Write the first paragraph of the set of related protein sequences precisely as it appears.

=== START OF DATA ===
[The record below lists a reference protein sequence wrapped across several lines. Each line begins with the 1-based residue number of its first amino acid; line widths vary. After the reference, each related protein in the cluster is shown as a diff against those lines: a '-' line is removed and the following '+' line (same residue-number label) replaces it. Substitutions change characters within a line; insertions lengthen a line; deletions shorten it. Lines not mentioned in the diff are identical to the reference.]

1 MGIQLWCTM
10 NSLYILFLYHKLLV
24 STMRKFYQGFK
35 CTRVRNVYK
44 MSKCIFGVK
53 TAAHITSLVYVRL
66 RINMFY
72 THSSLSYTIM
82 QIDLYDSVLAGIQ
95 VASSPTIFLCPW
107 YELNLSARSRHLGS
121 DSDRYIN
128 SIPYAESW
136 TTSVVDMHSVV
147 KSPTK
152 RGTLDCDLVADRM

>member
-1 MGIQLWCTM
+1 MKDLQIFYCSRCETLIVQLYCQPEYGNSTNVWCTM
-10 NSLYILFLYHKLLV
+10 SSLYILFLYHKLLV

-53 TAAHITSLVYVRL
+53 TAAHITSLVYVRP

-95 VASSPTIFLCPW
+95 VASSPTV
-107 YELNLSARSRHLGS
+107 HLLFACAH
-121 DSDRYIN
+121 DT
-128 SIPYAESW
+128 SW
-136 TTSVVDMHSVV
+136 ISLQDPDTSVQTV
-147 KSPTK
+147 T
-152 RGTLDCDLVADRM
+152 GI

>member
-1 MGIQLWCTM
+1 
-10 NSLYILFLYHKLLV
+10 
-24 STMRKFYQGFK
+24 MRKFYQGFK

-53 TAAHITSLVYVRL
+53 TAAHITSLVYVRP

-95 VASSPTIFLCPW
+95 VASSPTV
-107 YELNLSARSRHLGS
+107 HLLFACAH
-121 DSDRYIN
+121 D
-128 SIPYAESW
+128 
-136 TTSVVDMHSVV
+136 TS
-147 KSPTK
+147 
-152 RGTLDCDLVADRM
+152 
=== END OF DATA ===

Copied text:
[The record below lists a reference protein sequence wrapped across several lines. Each line begins with the 1-based residue number of its first amino acid; line widths vary. After the reference, each related protein in the cluster is shown as a diff against those lines: a '-' line is removed and the following '+' line (same residue-number label) replaces it. Substitutions change characters within a line; insertions lengthen a line; deletions shorten it. Lines not mentioned in the diff are identical to the reference.]